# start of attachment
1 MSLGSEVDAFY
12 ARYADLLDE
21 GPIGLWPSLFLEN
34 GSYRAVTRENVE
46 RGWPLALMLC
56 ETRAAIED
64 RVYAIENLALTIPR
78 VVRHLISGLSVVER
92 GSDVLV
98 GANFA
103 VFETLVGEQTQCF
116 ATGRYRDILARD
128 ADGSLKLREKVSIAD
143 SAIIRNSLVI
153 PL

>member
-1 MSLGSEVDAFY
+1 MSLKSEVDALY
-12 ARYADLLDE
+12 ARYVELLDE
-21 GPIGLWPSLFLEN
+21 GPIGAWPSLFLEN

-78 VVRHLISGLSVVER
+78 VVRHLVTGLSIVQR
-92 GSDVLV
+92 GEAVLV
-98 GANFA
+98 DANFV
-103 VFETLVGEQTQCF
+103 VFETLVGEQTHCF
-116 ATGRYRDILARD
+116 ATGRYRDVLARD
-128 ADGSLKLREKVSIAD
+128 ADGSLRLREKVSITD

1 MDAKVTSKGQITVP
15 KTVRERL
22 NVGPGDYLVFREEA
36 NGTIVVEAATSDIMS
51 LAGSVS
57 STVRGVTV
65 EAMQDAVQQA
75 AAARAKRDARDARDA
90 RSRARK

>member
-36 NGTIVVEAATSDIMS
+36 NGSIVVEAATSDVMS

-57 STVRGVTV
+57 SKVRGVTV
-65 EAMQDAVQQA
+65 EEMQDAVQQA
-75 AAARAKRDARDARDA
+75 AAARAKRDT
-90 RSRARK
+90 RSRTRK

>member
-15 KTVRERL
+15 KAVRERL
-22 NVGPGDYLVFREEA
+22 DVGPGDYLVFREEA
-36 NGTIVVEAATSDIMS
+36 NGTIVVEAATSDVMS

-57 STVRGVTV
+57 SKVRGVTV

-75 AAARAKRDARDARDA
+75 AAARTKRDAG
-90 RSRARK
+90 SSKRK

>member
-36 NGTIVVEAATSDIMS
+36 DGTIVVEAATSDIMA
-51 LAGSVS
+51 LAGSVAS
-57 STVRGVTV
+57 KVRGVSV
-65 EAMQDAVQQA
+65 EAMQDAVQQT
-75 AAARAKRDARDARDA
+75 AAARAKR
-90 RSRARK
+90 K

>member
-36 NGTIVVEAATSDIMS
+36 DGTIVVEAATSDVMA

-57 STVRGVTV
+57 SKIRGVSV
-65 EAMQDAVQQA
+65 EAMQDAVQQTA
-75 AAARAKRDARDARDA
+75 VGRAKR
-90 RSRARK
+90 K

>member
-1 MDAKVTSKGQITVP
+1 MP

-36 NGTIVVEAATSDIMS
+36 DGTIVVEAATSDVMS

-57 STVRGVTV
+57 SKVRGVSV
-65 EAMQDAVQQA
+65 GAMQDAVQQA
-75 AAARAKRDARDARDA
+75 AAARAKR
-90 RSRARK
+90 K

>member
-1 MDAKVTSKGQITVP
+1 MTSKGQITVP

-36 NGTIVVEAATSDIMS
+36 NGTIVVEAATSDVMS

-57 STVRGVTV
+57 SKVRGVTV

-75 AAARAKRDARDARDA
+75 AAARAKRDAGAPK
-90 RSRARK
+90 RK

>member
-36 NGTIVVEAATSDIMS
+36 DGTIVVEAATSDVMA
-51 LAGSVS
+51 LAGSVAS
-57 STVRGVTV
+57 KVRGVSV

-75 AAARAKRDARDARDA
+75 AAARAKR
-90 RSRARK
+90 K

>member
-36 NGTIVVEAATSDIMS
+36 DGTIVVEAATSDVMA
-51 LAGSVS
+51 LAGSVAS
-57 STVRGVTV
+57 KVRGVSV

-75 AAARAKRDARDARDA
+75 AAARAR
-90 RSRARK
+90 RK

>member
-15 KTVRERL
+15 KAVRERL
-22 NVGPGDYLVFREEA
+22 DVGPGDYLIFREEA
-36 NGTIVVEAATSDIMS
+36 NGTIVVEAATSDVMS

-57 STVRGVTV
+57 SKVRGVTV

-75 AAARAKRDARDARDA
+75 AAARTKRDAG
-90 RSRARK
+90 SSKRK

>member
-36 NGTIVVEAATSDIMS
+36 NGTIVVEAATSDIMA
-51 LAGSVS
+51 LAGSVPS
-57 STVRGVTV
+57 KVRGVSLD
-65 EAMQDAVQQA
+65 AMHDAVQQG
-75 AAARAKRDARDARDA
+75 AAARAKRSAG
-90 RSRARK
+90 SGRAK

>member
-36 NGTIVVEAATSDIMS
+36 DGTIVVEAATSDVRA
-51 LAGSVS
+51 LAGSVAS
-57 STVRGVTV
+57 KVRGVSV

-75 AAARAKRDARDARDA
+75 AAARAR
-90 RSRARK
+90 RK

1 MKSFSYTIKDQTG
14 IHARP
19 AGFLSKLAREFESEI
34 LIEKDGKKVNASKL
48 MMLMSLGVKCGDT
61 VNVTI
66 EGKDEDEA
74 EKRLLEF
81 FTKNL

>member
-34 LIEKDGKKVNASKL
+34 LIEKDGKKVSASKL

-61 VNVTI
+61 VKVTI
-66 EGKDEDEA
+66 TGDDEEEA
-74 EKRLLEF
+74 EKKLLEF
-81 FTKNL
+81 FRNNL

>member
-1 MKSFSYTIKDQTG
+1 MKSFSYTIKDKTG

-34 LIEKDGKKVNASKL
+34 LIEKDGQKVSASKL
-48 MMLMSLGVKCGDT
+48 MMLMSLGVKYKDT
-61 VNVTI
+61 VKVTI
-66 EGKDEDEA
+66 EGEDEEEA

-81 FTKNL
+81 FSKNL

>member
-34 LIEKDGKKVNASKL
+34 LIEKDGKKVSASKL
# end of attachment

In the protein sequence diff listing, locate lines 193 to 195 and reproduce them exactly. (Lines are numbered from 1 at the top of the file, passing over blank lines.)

-81 FTKNL
+81 FRNNL

>member